THE NELSON RESOURCE MANAGEMENT PLAN RULE
Driving vehicles on the Delaware (Wakapuaka) Estuary, and disturbance of the foreshore or seabed by vehicles, is not permitted by the Nelson Resource Management Plan (NRMP).
The launching or retrieving of recreational or commercial vessels is allowed at designated launching ramps. The main authorised boat launching ramps in the Nelson region are Monaco, the Nelson Marina and Cable Bay. The safest all-weather launch site is the slipway at Nelson Marina.
From late January 2020, Nelson City Council enforcement officers will be monitoring boat launching activity at Delaware Bay, advising people that under the Nelson Resource Management Plan (NRMP), driving vehicles on the estuary to launch and retrieve boats, and disturbance of the foreshore by vehicles, is not permitted.
Why does the rule exist?
Delaware (Wakapuaka) Estuary has significant ecological values and is an important spawning area for fish.
The Inlet’s seagrass and cockle beds support a number of commercial and recreational species of fish, particularly in their juvenile stages.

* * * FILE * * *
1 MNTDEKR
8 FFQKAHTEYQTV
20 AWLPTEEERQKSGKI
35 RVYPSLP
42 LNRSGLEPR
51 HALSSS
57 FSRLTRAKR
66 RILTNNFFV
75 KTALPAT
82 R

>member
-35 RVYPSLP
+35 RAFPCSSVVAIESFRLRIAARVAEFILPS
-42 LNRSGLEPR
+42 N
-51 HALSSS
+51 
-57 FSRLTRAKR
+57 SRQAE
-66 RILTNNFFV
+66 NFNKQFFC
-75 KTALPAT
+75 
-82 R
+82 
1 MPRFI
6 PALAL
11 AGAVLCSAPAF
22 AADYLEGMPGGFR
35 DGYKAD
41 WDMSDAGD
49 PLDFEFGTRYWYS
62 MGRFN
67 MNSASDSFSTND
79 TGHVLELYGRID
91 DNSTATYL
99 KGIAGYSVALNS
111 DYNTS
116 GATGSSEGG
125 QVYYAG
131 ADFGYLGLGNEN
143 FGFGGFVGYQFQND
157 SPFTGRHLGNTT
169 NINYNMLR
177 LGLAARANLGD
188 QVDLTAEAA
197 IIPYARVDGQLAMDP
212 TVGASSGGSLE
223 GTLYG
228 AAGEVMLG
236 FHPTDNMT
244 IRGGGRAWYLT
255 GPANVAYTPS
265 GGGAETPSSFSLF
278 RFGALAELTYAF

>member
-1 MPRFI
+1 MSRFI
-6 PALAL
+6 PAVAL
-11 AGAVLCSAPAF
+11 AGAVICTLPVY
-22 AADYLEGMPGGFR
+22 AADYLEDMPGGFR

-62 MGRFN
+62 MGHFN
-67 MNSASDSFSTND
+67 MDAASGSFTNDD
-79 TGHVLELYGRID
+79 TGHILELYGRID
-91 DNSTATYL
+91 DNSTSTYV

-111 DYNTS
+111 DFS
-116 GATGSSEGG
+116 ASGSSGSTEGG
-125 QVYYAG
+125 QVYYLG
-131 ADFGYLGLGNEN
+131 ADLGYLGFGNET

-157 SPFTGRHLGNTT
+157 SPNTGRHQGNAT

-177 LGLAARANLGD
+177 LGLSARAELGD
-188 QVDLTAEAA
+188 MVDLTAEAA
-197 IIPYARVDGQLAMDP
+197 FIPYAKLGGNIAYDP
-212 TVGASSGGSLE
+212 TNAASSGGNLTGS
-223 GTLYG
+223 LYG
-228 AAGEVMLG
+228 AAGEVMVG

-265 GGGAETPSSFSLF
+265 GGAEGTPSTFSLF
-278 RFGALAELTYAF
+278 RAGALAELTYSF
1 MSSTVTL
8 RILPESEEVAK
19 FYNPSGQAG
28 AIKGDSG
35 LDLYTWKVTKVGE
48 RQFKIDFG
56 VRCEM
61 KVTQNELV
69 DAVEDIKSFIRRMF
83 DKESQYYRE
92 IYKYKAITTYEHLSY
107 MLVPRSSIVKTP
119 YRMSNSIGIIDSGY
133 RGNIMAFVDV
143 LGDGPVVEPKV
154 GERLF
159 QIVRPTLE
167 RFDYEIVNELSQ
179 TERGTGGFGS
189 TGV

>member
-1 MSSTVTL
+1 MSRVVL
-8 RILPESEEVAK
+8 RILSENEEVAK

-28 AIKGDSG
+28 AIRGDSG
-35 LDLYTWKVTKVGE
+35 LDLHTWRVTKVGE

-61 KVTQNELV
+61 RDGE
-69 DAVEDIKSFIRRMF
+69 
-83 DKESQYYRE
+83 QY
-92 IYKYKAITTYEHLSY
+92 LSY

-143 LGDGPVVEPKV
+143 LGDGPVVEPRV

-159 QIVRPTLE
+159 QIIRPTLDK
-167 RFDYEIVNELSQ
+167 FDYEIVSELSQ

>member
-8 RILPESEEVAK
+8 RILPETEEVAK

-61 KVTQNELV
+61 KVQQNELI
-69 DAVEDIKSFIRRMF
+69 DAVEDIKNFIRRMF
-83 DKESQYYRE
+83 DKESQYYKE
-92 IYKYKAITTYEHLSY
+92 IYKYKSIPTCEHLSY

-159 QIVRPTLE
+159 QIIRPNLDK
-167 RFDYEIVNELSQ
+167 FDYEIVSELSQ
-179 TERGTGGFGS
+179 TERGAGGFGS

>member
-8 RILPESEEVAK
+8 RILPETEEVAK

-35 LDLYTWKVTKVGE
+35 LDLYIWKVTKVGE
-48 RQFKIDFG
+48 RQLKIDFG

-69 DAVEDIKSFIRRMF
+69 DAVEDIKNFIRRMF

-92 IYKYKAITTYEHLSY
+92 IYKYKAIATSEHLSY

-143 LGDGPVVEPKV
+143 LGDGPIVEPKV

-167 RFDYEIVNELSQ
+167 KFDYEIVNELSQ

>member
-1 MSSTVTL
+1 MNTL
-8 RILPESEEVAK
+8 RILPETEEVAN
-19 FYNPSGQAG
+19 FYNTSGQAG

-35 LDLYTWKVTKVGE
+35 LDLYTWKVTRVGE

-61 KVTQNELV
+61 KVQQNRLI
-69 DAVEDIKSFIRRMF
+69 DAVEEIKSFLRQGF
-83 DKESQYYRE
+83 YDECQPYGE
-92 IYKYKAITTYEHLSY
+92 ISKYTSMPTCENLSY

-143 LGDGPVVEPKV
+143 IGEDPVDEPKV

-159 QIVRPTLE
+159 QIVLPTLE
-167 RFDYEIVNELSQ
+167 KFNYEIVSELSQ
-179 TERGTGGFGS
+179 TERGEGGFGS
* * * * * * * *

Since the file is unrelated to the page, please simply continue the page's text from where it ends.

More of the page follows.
Loss of, or damage to, this important estuary habitat is likely to reduce the variety and number of juvenile fish in the area. Damage to the estuary will also impact on species of shorebird such as the rare banded rail, variable oystercatcher and occasional visitors such as the royal spoonbill.
The rule is intended to ensure the sustainability of local fish populations, and the conservation of this beautiful natural area and its flora and fauna, by preventing damage and disturbance to the plants and animals that live here.
Delaware (Wakapuaka) Bay is also of deep historic and cultural significance.
The area from Delaware Bay to Glenduan became a taia-pure (traditional fishery reserve) in 2002, established under the Fisheries Act 1993, and is managed by a committee of iwi, community and marine group representatives.
Historically, the Bay is famous for Huria Mātenga’s rescue of the crew of The Delaware, which ran onto rocks at Wakapuaka in September 1863. From pre-European times to today, the estuary has always been an important site for gathering of kai moana within the estuary. It is also an important source for the Māori values of manaakitanga (hospitality) and kaitiakitanga (stewardship/guardianship).
More information is available here (5.7MB PDF)